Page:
Imagine yourself in this situation – an employee invades your privacy by entering your personal residence in the morning before you commence work, storms down your hallway towards your bedroom, wakes you up and begins a tirade of swearing and complaining about a park resident….is this scenario grounds for instant dismissal?

This exact case was heard by the Fair Work Commission on 10 July 2018 when a groundsman working for a Caravan Park in South Australia, applied for an unfair dismissal remedy against his employer.

Here is a summary of the case:

  • The groundsman had a verbal altercation in the caravan park with a park resident due to the resident driving faster than the 8kph speed limit.
  • The groundsman was called “lazy” (among many other things) by the resident and became extremely agitated.
  • The groundsman then “stormed” into the park managers personal onsite residence, proceeded down the hallway and stopped at the bedroom door. He woke the park manager and vented his frustrations.
  • Later that day, the park manager checked the Fair Work website, the company Code of Conduct and the Discipline and Termination Policy, and decided the groundsman’s actions were “serious misconduct” and grounds for instant dismissal.
  • The park manager phoned the groundsman two days later and told him of his decision to end his employment.
  • The groundsman’s employment was terminated. He received no pay in lieu of notice.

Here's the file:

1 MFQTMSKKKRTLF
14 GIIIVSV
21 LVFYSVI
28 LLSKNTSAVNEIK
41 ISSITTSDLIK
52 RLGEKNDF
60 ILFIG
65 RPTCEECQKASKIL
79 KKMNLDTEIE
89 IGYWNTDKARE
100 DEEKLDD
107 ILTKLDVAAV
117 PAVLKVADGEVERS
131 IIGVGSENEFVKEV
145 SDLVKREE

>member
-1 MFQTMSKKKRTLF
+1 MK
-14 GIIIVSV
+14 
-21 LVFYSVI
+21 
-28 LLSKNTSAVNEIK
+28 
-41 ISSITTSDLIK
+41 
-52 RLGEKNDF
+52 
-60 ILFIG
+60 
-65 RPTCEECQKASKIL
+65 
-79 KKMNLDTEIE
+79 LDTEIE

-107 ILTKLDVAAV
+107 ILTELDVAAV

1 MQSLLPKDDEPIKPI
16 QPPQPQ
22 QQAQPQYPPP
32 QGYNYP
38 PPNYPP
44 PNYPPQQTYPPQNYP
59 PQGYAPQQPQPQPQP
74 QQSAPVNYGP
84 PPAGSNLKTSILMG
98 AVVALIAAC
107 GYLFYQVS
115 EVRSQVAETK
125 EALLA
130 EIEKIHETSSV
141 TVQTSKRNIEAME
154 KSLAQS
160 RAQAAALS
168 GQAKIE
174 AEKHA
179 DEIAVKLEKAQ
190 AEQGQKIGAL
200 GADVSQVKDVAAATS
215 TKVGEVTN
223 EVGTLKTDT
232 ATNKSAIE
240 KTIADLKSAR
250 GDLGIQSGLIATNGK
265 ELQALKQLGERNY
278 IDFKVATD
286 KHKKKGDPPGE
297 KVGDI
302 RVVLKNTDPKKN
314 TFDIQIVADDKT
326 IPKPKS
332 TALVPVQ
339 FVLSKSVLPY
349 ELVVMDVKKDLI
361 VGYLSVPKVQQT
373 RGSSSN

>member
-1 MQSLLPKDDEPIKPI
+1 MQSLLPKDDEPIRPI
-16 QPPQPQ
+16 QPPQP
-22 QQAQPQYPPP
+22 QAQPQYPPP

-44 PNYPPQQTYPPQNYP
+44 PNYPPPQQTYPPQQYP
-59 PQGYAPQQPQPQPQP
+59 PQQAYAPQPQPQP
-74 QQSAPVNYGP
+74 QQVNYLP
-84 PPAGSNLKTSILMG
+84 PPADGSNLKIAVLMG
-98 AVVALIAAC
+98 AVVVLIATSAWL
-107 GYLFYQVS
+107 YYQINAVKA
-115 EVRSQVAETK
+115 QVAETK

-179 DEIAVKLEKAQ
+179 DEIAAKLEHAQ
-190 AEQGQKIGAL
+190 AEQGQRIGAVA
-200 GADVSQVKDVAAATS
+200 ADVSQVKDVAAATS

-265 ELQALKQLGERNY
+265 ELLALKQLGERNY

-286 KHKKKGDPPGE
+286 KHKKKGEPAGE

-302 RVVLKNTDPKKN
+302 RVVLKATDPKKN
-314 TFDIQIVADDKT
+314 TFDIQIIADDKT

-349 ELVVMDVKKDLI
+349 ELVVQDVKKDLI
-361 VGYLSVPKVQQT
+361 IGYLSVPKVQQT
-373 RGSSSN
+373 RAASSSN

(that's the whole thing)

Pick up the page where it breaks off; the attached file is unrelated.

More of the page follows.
An essential criteria for finding a dismissal fair is that there needs to be a valid reason for the dismissal.

The park manager argued that the reason for his employee’s dismissal was due to the invasion of privacy without authorisation by standing in the doorway of his bedroom.

Surprisingly, the judge found this not to be a valid reason for summary dismissal, based on the following reason(s):

“A dismissal for serious misconduct needs to be premised on conduct which strikes at the heart of the employment relationship, rendering its continuation incompatible with the conduct that has occurred.“

The judge further stated that “I consider that (groundsman’s) conduct in entering (park manager’s) private residence on 23 March 2018, walking into his private hallway and standing in the doorway of his private bedroom was without question foolish and inappropriate. It was also reckless because having done so he saw the manager asleep but disregarded that fact and proceeded to speak to the manager about his unhappiness with another person, thus awaking him. There was no emergency at hand and no particular urgency in taking the course he did. (Resident) had retreated to his van. The argument had ended. (Groundsman) could have just as readily waited until (park manager) appeared in the workplace to vent his unhappiness.”

The judge further went to explain that he felt the conduct “justified a final warning, or, dismissal with notice”, however felt it was “not so serious as to strike at the heart of the employment relationship so as to make its continuation unviable.”

He said that “In that sense there was no valid reason for “the dismissal”, being the summary dismissal. In that sense it was both unreasonable and harsh.”

What do you think? Do you think the outcome was fair to the employer? Why/why not? Give us a call today to discuss, or share your thoughts on our Facebook page.

Case: Mr Carl Barone v Zero In Pty Ltd T/A Shoreline Caravan Park [2018] FWC 3993 (10 July 2018)

http://classic.austlii.edu.au/au/cases/cth/FWC/2018/3993.html

Want to learn more? Give us a call on 1800 577 515 or email at info@assurancehr.com.au. Alternatively you can book a video chat at https://calendly.com/adrian-ahr/book-a-15-minute-chat

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